Background. Fasting interventions have shown effectiveness in alleviating stress, anxiety and depressive symptoms. However, no quantitative analysis has been carried out thus far. The objective was to determine the effectiveness of fasting interventions on stress, anxiety and depression and if these interventions were associated with increased or decreased fatigue/energy. Methods. Overall, 11 studies and 1436 participants were included in the quantitative analyses. Results. After limiting analyses to randomized controlled trials with low risk of bias, we found that fasting groups had lower anxiety (b = −0.508, p = 0.038), depression levels (b= −0.281, p = 0.012) and body mass index compared to controls without increased fatigue. There was no publication bias and no heterogeneity for these results. These interventions were safe, even in patients with type 2 diabetes. Conclusions. These results should be taken with a caveat. These results are preliminary and encouraging and fasting appears to be a safe intervention. Data are not sufficient to recommend one fasting intervention more than the others. No study was carried out in psychiatric populations and further trials should be carried out in these populations that may be good candidates for fasting interventions. Full article
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Article
Dietary Patterns, Eating Behavior, and Nutrient Intakes of Spanish Preschool Children with Autism Spectrum Disorders
Nutrients 2021, 13(10), 3551; https://doi.org/10.3390/nu13103551 - 10 Oct 2021
Cited by 5 | Viewed by 1709
Abstract
Eating behavior problems are characteristic of children with autism spectrum disorders (ASD) with a highly restricted range of food choices, which may pose an associated risk of nutritional problems. Hence, detailed knowledge of the dietary patterns (DPs) and nutrient intakes of ASD patients [...] Read more.
Eating behavior problems are characteristic of children with autism spectrum disorders (ASD) with a highly restricted range of food choices, which may pose an associated risk of nutritional problems. Hence, detailed knowledge of the dietary patterns (DPs) and nutrient intakes of ASD patients is necessary to carry out intervention strategies if required. The present study aimed to determine the DPs and macro-and micronutrient intakes in a sample of Spanish preschool children with ASD compared to typically developing control children. Fifty-four children with ASD (two to six years of age) diagnosed with ASD according to the Diagnostic Manual-5 criteria), and a control group of 57 typically developing children of similar ages were recruited. A validated food frequency questionnaire was used, and the intake of energy and nutrients was estimated through three non-consecutive 24-h dietary registrations. DPs were assessed using principal component analysis and hierarchical clustering analysis. Children with ASD exhibited a DP characterized by high energy and fat intakes and a low intake of vegetables and fruits. Likewise, meat intake of any type, both lean and fatty, was associated with higher consumption of fish and dietary fat. Furthermore, the increased consumption of dairy products was associated with increased consumption of cereals and pasta. In addition, they had frequent consumption of manufactured products with poor nutritional quality, e.g., beverages, sweets, snacks and bakery products. The percentages of children with ASD complying with the adequacy of nutrient intakes were higher for energy, saturated fat, calcium, and vitamin C, and lower for iron, iodine, and vitamins of group B when compared with control children. In conclusion, this study emphasizes the need to assess the DPs and nutrient intakes of children with ASD to correct their alterations and discard some potential nutritional diseases. Full article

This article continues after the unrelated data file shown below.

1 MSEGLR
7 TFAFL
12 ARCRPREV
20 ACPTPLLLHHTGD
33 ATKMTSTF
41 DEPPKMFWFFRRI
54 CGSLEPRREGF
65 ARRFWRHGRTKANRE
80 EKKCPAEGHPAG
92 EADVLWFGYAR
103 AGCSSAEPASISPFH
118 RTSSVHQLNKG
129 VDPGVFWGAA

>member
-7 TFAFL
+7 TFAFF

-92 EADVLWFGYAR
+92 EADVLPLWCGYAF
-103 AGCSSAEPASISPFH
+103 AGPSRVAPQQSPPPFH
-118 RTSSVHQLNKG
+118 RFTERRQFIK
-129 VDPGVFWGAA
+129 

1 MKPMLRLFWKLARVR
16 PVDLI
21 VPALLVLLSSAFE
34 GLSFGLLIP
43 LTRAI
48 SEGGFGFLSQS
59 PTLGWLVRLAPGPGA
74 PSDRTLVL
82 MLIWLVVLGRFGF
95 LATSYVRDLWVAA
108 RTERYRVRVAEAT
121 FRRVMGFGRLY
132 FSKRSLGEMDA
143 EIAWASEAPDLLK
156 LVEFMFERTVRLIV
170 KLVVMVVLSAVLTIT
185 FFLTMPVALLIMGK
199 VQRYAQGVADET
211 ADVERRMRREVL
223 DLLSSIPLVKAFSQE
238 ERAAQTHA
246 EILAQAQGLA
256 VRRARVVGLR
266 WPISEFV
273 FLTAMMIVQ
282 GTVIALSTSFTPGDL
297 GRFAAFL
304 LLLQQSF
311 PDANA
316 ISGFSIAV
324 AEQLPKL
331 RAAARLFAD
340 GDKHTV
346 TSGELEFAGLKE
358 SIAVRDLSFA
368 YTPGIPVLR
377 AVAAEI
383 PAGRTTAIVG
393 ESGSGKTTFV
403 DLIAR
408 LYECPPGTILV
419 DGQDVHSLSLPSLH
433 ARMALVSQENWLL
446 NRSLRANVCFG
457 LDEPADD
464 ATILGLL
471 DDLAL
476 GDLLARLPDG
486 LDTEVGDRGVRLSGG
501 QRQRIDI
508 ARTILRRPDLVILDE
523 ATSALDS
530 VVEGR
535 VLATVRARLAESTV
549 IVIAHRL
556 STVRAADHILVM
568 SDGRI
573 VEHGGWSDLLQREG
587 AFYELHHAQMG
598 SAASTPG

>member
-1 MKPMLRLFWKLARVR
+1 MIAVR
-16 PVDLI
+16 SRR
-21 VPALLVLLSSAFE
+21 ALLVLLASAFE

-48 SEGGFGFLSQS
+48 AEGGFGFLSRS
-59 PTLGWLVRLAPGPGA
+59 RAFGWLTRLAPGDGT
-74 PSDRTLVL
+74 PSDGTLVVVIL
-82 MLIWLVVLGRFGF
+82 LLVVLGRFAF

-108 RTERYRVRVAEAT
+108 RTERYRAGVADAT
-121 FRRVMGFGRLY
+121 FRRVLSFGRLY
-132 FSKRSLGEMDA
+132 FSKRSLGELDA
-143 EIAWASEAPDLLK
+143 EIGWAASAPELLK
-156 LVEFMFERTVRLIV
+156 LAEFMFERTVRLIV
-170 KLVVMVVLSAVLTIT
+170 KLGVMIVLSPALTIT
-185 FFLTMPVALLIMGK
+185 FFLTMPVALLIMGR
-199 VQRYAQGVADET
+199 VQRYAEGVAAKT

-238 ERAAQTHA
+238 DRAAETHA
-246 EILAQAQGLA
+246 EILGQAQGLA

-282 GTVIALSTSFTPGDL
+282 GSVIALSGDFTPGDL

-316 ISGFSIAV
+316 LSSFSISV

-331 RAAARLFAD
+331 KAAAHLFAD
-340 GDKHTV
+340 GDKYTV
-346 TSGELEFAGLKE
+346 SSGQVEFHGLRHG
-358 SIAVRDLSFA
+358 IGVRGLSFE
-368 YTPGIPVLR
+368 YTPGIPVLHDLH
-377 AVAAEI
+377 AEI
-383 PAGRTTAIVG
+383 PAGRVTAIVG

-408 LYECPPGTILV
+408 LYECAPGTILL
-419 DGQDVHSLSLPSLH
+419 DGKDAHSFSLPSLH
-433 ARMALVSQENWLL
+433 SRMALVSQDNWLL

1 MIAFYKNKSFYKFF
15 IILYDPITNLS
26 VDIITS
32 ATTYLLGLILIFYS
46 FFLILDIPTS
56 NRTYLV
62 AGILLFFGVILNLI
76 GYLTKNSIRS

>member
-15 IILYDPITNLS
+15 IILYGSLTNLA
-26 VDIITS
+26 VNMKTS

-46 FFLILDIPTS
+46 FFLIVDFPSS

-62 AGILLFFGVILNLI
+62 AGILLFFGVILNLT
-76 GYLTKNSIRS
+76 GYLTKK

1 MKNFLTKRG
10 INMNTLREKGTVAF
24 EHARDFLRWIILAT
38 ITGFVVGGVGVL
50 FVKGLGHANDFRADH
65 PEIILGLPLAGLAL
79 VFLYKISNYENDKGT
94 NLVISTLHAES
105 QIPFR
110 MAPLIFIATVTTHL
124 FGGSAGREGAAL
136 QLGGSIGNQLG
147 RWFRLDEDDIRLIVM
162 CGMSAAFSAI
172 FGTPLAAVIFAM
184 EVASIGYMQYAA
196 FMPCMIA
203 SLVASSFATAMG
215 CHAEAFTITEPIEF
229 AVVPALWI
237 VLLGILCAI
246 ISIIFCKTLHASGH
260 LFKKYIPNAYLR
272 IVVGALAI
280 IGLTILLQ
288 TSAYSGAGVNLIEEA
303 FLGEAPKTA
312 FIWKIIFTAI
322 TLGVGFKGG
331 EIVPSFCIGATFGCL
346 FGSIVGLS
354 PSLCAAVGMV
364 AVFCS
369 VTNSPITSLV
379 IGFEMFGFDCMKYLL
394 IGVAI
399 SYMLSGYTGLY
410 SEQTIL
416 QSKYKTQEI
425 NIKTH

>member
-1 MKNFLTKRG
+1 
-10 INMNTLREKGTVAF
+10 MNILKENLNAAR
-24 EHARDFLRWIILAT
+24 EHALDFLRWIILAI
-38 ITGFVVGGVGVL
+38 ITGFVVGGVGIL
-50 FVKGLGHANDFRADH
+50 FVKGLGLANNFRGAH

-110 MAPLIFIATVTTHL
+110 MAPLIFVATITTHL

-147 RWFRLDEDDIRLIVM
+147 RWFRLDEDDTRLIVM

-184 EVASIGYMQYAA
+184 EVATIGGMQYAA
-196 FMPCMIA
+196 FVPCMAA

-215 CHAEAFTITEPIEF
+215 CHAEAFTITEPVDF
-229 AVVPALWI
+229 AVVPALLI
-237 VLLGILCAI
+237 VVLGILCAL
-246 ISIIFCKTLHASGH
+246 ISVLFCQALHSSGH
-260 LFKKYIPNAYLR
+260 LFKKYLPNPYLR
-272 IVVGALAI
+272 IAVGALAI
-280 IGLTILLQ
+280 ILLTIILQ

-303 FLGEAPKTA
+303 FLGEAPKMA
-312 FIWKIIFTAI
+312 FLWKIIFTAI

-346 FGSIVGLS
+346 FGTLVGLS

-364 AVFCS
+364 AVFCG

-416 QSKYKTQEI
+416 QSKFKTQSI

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Article
Individual Behavioral Reactions in the Context of Food Sensitivities in Children with Attention-Deficit/Hyperactivity Disorder before and after an Oligoantigenic Diet
Nutrients 2021, 13(8), 2598; https://doi.org/10.3390/nu13082598 - 28 Jul 2021
Cited by 3 | Viewed by 1504
Abstract
The influence of food intake on behavior problems of children with Attention-Deficit/Hyperactivity Disorder (ADHD) was already described in the early 20th century. Eliminating food components by using the Oligoantigenic Diet (OD) leads to reduction of ADHD symptoms for more than two-thirds of patients. [...] Read more.